"I know her uncle."
Translation:Znam jej wujka.
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It is: I know uncle of her. Why isn't it: I know uncle her?
Znać requires accusative case.
Her uncle is: jej wujek (nom.), jej wujka (gen.), jej wujkowi (dat.), jej wujka (accus.)....
Possesive pronoun stays the same.
SUppose we have: znam sekret Kasi (I know the Kate's secret ).
Kate's secret would be:
- M: sekret Kasi
- G: sekretu Kasi
- D: sekretowi Kasi
- A: sekret Kasi
- I: sekretem Kasi
- L: sekrecie Kasi
- V: sekrecie Kasi
In this case ('of Kate') part stays the same.
Is the word "stryj" (father's brother) still used in modern Polish for uncle? I thought it would be introduced later in the topic so didn't ask earlier, but now I'm doing the last level of Family, still no stryj. And is "wujek" the only appropriate form in modern Polish, isn't "wuj" used at all? Thank you.
OK, that's really weird because a few hours ago I've been thinking about those words without absolutely any reason, and now I read a question about them o_O
Anyway, while of course I can't just speak for all language users, I believe that "stryj" (and "stryjek") are rather rare nowadays. Yes, in theory there is a distinction between "wujek" (mom's brother) and "stryjek" (dad's brother), but the vast majority of speakers would probably use "wujek" for both of them. Personally I'd call "wujek" any male family member from a generation older than mine, apart from my dad and my grandpas, obviously ;)
"wuj" is a problematic word, because it sounds very similar to one of the most basic swearwords. Besides, even without it, at least to my ear it sounds like an augmentative noun and seems to convey that I don't really like this uncle and that's why I use such a formal word to refer to him. And it also seems rare to me.
We don't teach any other word than "wujek", but all four should be accepted in every sentence about uncle.
Thank you! I have no problem using the right word with Duolingo, I'm a lawful subject and use the words I'm given:) I just knew those stryj/wuj forms from somewhere (Zemsta? Pan Tadeusz? definitely dictionaries too) and was wondering at that "wujek" form here on DL. Both poems are old, I know, that's why I was asking about modern usage. Thanks again.
Very interesting about using "wujek" with older male relatives in general, not just uncles. Not just it replaced the other stryj-uncle, but goes even broader:)
That was my point more or less, it's interesting how a very distinct Polish word for mother's own brother, exceptionally precise as opposed to the broad meaning of English "uncles" and "cousins", expands its meaning and covers not only father's own brothers but other male relatives of that generation too, all within a visible period of time, not some millenial history. The living process right in front of our eyes :)
Speaking of weird things. I was going through a dictionary and the word "uncle" was just sitting there on the page. Pociot, obsolete, aunt's husband. Pociotek, colloquial, distant male relative. Pociotka, colloquial, (a) distant female relative, (b) uncle's wife. They aren't in use either, I guess? :)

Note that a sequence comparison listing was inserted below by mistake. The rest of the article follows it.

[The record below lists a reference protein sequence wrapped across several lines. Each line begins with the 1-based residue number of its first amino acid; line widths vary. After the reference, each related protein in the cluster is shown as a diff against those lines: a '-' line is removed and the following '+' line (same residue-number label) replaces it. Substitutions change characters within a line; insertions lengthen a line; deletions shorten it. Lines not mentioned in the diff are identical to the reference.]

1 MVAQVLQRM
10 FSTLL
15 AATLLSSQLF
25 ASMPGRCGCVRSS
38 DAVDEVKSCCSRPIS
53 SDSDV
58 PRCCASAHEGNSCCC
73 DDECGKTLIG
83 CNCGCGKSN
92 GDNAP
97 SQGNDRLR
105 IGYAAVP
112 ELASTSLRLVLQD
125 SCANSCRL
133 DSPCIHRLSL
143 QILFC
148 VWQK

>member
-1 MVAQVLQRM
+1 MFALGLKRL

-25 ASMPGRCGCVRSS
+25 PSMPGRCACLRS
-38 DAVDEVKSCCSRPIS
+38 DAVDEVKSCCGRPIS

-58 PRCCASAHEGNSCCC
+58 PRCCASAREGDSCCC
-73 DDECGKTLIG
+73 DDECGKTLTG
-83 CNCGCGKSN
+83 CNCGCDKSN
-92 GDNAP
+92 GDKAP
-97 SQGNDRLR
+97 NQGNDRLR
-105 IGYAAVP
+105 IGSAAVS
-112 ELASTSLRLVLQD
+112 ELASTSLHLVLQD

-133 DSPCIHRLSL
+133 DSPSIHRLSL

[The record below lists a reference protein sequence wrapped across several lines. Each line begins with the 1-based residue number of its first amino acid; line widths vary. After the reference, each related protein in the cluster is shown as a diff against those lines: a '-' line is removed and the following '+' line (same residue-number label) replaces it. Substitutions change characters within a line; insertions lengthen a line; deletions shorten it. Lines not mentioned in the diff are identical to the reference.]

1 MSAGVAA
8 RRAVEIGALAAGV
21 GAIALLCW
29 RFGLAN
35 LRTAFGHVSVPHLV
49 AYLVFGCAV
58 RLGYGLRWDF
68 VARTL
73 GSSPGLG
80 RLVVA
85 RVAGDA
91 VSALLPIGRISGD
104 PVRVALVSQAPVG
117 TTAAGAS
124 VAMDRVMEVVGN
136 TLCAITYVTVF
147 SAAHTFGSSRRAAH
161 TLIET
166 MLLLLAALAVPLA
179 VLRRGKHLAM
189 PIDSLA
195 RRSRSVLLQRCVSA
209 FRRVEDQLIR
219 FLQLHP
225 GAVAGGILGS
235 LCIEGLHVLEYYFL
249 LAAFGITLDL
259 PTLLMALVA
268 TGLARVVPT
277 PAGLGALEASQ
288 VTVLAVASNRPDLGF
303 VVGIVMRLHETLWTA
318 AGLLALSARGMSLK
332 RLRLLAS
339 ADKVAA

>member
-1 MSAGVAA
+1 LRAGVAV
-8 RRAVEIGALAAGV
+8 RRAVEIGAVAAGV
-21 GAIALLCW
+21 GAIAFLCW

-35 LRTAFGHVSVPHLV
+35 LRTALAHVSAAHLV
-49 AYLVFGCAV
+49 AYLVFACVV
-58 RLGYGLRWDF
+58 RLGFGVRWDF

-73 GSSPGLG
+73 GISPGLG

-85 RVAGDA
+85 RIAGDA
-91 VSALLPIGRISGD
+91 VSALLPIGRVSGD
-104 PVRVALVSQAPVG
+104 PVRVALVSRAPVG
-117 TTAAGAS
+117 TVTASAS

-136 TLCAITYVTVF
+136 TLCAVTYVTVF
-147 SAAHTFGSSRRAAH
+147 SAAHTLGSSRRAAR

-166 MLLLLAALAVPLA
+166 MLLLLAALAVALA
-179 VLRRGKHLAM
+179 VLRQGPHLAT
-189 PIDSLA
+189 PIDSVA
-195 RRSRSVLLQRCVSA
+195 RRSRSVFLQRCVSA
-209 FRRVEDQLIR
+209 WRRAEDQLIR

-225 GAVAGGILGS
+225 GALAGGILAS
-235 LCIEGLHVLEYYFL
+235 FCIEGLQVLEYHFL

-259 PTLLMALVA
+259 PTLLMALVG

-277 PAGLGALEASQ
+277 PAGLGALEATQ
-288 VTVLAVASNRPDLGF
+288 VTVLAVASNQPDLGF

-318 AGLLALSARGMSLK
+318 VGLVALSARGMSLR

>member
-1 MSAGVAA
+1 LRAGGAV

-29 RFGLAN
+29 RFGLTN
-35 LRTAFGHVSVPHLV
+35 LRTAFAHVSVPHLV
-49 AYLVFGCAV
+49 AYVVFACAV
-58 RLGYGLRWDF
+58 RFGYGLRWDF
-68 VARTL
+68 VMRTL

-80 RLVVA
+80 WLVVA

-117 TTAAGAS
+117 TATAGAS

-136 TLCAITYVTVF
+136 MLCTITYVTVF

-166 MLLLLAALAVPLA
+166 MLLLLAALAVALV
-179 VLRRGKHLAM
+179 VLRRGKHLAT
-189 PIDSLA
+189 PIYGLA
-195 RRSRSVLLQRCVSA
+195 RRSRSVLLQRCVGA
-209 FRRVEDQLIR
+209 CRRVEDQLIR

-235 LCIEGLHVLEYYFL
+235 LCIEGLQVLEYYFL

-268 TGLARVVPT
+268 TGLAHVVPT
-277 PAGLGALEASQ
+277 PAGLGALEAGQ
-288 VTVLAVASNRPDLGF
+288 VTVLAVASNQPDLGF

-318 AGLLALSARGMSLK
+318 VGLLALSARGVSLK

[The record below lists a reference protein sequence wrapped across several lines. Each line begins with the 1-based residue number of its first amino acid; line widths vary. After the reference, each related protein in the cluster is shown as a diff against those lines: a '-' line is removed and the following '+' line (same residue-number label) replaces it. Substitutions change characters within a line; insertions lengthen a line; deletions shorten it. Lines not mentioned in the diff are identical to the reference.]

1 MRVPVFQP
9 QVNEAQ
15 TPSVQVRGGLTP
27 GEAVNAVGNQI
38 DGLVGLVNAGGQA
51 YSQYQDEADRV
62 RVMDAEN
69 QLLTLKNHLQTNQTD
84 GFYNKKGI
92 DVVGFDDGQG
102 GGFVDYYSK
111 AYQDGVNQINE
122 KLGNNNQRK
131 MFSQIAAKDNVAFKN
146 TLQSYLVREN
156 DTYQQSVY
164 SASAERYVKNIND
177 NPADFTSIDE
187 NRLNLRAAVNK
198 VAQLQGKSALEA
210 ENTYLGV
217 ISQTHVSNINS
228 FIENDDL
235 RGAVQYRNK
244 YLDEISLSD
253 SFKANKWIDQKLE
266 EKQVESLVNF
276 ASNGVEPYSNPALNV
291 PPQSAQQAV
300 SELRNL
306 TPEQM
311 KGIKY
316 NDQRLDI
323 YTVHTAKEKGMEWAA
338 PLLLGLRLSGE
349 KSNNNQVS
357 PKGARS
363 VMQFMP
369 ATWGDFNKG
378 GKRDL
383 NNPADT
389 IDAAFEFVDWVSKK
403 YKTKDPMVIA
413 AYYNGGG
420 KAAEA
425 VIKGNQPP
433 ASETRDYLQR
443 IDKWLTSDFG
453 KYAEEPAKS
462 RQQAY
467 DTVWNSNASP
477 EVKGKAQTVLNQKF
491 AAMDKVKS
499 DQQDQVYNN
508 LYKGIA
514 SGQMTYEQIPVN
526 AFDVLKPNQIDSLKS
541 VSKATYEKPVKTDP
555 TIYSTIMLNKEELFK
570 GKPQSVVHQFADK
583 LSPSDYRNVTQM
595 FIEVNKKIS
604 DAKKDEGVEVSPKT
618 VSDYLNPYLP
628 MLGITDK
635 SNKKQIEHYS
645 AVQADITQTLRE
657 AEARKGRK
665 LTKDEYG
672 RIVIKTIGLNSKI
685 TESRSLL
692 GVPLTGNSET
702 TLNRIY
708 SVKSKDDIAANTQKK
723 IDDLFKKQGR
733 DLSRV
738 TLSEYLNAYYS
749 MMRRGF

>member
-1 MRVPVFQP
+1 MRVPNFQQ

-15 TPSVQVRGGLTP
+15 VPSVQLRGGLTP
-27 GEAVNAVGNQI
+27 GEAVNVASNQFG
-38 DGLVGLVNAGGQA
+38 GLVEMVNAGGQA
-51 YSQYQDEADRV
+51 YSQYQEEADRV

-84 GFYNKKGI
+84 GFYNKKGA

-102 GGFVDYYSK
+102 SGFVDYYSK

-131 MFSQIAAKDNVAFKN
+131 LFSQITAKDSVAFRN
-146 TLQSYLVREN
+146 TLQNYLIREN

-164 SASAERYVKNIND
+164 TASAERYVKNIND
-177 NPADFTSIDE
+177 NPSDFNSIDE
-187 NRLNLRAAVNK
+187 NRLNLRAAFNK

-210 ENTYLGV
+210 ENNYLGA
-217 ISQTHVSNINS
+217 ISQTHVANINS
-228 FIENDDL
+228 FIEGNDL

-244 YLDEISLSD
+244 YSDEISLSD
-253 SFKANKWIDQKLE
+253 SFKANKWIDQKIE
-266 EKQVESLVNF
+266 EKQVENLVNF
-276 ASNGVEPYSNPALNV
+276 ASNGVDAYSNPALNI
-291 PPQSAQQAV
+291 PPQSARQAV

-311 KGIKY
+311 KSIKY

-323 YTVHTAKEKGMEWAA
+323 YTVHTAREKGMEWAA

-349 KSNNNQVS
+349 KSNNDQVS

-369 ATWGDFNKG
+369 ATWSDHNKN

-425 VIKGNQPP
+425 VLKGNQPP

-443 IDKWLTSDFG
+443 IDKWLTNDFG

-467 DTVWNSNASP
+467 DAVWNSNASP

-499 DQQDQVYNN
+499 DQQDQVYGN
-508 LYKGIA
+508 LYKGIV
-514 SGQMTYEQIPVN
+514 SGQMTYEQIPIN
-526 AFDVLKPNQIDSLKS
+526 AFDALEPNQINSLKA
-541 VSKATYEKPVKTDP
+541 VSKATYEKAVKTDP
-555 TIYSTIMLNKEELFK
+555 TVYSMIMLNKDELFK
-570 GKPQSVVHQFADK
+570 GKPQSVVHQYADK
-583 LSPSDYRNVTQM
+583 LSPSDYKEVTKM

Where I grew up, Uncle can be a polite way to address any man when you are a child. So a family friend might be 'Uncle Graham', 'Uncle Tom'. Then when you got to about 16+, you drop the Uncle and they are just Graham and Tom. Other than that, for family we just use Uncle as our immediate uncles. It is hard sometimes to remember the exact relation of distant family members, but would describe them as 'my mum's uncle' or 'my mum's second cousin', but never just Uncle. Probably varies considerably depending on where you are from though.
Lol! I have fluctuated btwn calling my mom by her first name and by any variant of mom (except "mother", she dislikes that one bc of something she associates with it) since I was probably about nine or so and she was my scout leader (first came abt bc I needed to get her attention) but then again, ma & I have one of those relationships that is almost as sisterly as it is parent/child.
On the other hand, I still find myself calling my father "daddy" more than the alternatives, and I'm in my mid40s.
Your question got me thinking... it's funny, I grew up referring to my mom's best friend as "Aunt Pam" and still do to this day in my mid40s, but yet, in the past several years, I have hardly refered to Mom's brothers (when in convo with her) as "Uncle Bob"or "Uncle Tim". Didn't realize the diff abt that until your question. :)
In Germany it used to be like that too, nowadays it's much more common to use the first names. Not just for friends but also within the family - I call all my relatives by their first names. "aunty" or "mommy" might be used as a term of endearment, but normally I'd use their names. An exception were my grandparents, when they were still alive.
Some 40, 50 years ago "aunt" and "uncle" where used when speaking to children about unknown adults. A mother might tell her child for example to "give that glove to that aunt", if a woman walking in front of them had dropped her glove.
I actually wrote something about it above: https://forum.duolingo.com/comment/13163573?comment_id=27351581
But if anything, it should rather be the other way round, "stryj(ek)" for your father's brother and "wuj(ek)" for your mother's brother.